The longest underwater cave in the world
At the beginning of the year, Robert Schmittner, 43, from Aschaffenburg, discovered what is probably the longest underwater cenote in the world on the Mexican peninsula of the Yucatán.
The cave diver, explorer and expedition leader spent a total of 14 years researching the underwater caves on the edge of the Mexican Caribbean coast. Schmittner actually only wanted to do a cave diving course in Mexico in 1996. A planned 6 months turned into 20 years. He quit his job as a forester and joined a team of researchers.
Near Tulum, where vacationers like to snorkel in the crystal-clear water, Schmittner went into the dark depths with his Mexican colleagues. He was sure that the Sac Aktun and Dos Ojos cenotes were connected – he was right. At just under 350 kilometers long, this cenote is the longest underwater cave in the world.
The researchers found human skulls, burned bones as well as the bones of bears, sloths and elephants. The scientists have also found Mayan vases and masks. Altars suggest that the caves may have been sites for rituals and ceremonies of the Maya.
What is a cenote and how does it come about?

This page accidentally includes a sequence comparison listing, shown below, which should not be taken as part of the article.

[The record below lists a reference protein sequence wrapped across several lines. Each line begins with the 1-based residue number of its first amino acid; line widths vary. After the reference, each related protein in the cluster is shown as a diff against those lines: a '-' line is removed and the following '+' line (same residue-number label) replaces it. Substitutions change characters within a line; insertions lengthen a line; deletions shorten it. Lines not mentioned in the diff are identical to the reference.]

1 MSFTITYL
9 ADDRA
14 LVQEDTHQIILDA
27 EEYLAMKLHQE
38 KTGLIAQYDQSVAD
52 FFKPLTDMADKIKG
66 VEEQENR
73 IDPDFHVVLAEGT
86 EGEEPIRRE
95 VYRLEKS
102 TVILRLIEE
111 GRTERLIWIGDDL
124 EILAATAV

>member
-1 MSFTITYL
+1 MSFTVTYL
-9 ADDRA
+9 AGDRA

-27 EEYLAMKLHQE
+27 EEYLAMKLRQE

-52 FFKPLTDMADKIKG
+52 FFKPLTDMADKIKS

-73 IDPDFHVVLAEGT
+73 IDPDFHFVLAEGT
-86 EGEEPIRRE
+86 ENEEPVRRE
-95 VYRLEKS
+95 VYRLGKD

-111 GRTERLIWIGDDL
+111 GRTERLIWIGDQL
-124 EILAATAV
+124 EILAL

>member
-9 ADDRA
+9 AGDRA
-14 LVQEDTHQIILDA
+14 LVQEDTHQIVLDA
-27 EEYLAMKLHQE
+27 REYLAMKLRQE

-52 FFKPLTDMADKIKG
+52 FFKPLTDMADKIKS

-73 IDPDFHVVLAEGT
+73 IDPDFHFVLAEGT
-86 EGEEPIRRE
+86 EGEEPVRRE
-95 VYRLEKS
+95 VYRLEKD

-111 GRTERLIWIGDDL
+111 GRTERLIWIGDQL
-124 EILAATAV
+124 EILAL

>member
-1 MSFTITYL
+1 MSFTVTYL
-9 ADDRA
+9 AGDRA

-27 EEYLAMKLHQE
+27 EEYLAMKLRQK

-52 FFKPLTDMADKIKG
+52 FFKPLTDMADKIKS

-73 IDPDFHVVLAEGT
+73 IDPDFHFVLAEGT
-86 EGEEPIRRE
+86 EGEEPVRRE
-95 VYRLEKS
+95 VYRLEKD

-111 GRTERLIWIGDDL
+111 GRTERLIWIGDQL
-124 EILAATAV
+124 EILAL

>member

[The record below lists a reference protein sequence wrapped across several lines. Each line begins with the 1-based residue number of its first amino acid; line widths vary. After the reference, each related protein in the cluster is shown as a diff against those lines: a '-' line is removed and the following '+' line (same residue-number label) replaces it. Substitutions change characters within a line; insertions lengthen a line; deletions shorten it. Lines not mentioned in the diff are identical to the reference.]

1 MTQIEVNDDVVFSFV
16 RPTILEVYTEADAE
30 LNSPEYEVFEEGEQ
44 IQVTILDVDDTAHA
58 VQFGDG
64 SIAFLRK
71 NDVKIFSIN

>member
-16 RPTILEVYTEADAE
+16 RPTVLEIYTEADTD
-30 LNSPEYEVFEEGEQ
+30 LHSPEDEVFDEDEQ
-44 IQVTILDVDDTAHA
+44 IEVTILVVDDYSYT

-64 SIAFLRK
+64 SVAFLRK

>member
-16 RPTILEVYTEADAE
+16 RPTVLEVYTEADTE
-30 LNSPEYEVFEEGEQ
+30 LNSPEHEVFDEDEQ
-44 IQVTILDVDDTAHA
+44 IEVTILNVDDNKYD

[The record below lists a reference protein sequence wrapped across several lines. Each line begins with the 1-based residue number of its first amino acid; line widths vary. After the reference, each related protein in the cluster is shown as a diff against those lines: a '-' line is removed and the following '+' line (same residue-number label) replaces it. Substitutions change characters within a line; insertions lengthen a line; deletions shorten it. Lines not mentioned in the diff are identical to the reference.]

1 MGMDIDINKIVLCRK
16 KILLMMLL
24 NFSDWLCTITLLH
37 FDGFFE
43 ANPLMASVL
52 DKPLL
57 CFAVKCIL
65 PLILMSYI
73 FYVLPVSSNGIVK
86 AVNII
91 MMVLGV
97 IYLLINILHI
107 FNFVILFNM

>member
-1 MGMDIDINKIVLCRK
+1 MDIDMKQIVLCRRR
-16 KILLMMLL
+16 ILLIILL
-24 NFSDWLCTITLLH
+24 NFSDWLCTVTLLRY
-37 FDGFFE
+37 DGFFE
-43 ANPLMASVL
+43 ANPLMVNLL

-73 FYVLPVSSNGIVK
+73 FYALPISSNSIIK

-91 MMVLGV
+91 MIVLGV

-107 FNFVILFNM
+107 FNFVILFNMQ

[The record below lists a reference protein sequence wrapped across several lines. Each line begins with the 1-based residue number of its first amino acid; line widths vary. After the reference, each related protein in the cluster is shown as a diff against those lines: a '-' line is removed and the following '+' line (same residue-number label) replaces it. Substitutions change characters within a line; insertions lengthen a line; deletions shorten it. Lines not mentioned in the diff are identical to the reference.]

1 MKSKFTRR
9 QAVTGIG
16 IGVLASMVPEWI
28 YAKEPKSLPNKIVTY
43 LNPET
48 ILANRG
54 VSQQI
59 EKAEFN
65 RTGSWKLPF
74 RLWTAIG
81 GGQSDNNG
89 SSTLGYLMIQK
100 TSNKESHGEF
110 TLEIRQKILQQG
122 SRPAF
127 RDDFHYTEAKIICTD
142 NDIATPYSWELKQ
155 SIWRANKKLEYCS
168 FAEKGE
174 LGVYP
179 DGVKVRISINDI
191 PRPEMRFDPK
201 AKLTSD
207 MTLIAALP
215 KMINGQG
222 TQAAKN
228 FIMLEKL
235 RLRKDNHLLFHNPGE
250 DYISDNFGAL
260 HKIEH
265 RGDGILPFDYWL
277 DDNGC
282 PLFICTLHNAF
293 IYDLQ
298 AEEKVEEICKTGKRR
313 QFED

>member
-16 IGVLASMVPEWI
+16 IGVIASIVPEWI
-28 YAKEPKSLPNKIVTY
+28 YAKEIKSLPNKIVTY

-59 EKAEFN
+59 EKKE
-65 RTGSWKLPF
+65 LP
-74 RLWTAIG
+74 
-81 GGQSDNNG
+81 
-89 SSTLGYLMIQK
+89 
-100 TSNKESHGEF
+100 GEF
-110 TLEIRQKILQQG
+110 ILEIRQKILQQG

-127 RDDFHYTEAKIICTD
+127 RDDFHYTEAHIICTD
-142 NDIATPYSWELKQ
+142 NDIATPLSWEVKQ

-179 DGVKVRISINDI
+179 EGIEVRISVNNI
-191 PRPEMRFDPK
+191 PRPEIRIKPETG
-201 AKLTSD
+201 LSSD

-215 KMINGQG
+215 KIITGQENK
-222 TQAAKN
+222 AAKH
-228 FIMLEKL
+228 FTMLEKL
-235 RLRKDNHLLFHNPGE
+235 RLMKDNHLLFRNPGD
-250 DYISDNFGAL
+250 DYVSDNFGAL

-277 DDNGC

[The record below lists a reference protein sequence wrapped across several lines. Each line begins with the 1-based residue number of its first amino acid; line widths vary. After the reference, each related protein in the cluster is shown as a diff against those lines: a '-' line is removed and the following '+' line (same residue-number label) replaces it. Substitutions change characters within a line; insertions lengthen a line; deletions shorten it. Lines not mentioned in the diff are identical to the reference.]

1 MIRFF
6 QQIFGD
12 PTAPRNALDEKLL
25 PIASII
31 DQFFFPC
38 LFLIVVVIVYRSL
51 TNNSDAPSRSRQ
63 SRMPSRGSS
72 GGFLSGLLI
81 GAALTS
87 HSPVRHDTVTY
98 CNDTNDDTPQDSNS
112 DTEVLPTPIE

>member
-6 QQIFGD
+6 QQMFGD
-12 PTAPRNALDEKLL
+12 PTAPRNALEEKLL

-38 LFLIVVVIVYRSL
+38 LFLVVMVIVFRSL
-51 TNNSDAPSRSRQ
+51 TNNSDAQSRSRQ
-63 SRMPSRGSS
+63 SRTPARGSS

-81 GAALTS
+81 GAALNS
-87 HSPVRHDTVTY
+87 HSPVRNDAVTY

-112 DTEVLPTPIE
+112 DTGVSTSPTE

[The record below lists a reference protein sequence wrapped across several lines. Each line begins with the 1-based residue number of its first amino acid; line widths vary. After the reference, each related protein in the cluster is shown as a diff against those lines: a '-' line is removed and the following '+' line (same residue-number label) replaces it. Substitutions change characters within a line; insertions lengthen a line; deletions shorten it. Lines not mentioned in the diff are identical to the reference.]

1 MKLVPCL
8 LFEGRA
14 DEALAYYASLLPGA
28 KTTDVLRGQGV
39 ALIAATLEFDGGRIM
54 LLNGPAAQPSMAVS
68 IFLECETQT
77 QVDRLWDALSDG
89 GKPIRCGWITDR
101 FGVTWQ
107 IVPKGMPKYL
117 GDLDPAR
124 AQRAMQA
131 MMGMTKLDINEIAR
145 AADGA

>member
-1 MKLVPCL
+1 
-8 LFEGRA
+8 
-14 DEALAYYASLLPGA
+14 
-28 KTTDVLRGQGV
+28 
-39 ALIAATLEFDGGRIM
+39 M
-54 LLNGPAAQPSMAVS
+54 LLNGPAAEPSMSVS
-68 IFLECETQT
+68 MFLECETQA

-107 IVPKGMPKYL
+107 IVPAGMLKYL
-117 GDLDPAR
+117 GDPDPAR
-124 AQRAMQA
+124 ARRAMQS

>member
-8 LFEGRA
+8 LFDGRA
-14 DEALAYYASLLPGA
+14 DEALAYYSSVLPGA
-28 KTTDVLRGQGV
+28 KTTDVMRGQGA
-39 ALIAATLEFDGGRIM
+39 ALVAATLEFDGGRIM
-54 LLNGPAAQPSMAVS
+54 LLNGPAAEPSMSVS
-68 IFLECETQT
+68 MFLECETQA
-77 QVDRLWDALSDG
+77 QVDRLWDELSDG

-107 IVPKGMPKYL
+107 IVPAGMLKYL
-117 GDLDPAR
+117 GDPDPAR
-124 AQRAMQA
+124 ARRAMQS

The cenotes in Mexico have long fascinated cave divers. Cenotes arise when the ceilings of limestone caves collapse and open up to the outside. Some of the holes fill with rainwater while others continue down to the water table and are often connected creating a gigantic cave labyrinth. In the mysterious underwater world of the Maya are these hidden underground tunnels and caves which were often for sacrifices. Many also worshiped the cenotes as gates to the underworld Xibalba (“place of fear”).
There are several Mayan sites on the Yucatán Peninsula, such as Tulum or the ruins of Chichén Itzá, where some cenotes can also be visited. For example, our day trip to Chichén Itzá includes a refreshing dip in a local cenote.
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